A cartridge-type pump particularly adapted for aircraft or rotorcraft fuel systems incorporates a pump housing which is mounted in a wall of the fuel tank, which housing defines a cartridge pump cavity and a fuel inlet and a fuel outlet. A cartridge-type pump is received in the pump cavity with ports which communicate with the inlet and the outlet. The inlet is provided with an inlet valve which is normally biased to the closed position and is retained in the open position when the pump cartridge is seated in the pump housing so that upon removal of the cartridge, the inlet is automatically closed preventing loss of fuel from the tank. The cartridge is provided with a handle which, in a stored position, operates the inlet valve and which also serves to cam or lift the cartridge out of its seated position and which also operates to cam or force the cartridge into a seated position when the cartridge is being re-installed. The pump is further provided with a bleed valve through which air entrapped within the pump may be automatically purged and which provides for flow of fluid over the pump for the purpose of cooling the pump and lubricating the pump bearings.
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This invention relates to cartridge-type pumps and more particularly to a cartridge-type pump for use in avaiation fuel systems and the like, and more specifically for use on helicopters, aircraft, and other vehicles where it is desired to perform pump maintenance quickly and readily in the field without the necessity of disturbing the fuel fittings to the pump.
It has been common practice to provide an integral pump and housing for helicopter and aircraft fuel tanks, in which the pump housing is placed directly into an opening in the fuel tank for delivery of fuel under pressure to an aircraft engine. Specifically, helicopters have been provided with electrically driven fuel pump assemblies which mount in a lower wall of the tank and which receive the aircraft fuel, such as JP-4, for delivery under a positive head to pressure to the aircraft engine. When such pumps have required maintenance, it has been necessary to drain the tank of all fuel, to disconnect the fuel outlet connection from the pump and assembly, and to remove the entire assembly from the vehicle for service and replacement. This procedure has required the collection of aircraft fuel outside of the aircraft in suitable containers to prevent contamination of the surrounding area and has further required a substantial amount of down time for the aircraft or helicopter involved. In addition, since the fitting or connection from the pump to the fuel line had to be broken, it was necessary to reassembly these parts and remake such a connection with care to assure that the entire assembly was fluid tight and to assure that no leaks were present after the maintenance.SUMMARY OF THE INVENTION
The present invention is directed to a fuel pump of the cartridge type specifically adapted for use in aviation related fuel systems in which a permanently mounted pump housing receives a readily removable and replaceable cartridge-type pump. The fuel housing itself is provided with a fuel inlet and a fuel outlet, neither of which is disturbed during the replacement of the pump cartridge. The fuel inlet in the housing is provided with a flow-control valve, and this valve is held and retained in a flow-open or flow-permitting position when the cartridge is seated, by means of a valve operating member associated with the cartridge itself. Removal of the cartridge results in the closing of the inlet valve so that the fuel remaining in the tank is sealed therein and cannot escape to the outside, thereby eliminating the necessity of draining the tank for the purpose of servicing the pump.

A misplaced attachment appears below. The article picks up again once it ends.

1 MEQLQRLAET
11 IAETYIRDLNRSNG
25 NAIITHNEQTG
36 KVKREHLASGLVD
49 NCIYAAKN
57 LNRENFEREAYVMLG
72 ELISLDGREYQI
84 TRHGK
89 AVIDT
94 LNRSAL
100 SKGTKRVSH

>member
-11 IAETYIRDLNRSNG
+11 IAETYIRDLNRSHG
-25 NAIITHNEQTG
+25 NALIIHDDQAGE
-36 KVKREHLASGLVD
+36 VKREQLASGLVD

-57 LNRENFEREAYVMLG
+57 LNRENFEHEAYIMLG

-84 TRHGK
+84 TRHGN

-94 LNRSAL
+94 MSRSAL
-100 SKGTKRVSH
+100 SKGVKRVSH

In the preferred embodiment of the invention, the cartridge is provided with a handle which is movable between a folded or flat storage position and a raised or lifted operating position. The handle is retained in its storage position by a fastener, and includes a portion which engages an operating member associated with the inlet valve and moves the inlet valve against a spring bias into its open or flow permitting position. The release of the handle from the storage position permits the inlet valve to be closed, thus sealing off the fuel within the tank from the pump cartridge.
The handle is further provided with a rearwardly extending cam portions which are adapted to engage the pump housing so that continued movement of the handle from its flat storage position to a raised or lifted position causes the cam portion to engage the housing and lift the pump cartridge from its seated position within the housing to assist in removing the cartridge. Preferably, the rearward extending portions of the handle are provided with a second cam means which engage housing portions during the reassembly of the pump cartridge within the housing so that return movement of the handle to its flat or storage position, causes the second cam means to engage housing portions and force the cartridge back into a relatively seated position.
The cartridge itself incorporates a housing which contains a drive motor and an impeller mounted within a suitable impeller housing defining fluid inlets and outlets communicating respectively with the inlet and outlet of the main housing. The electric pump motor in effect runs in a submerged condition within the protective housing, and the fluid being pumped serves both to cool the motor and as a lubricant for the motor bearings. The cartridge pump housing includes one way valve means through which a small quantity of the fluid being pumped may be discharged for the purpose of purging the interior cavities of any air, to permit priming of the pump, and at the same time, to provide a flow of fluid past the pump for cooling purposes. The one way valve means expells this small quantity of pump fluid into the interior of the tank.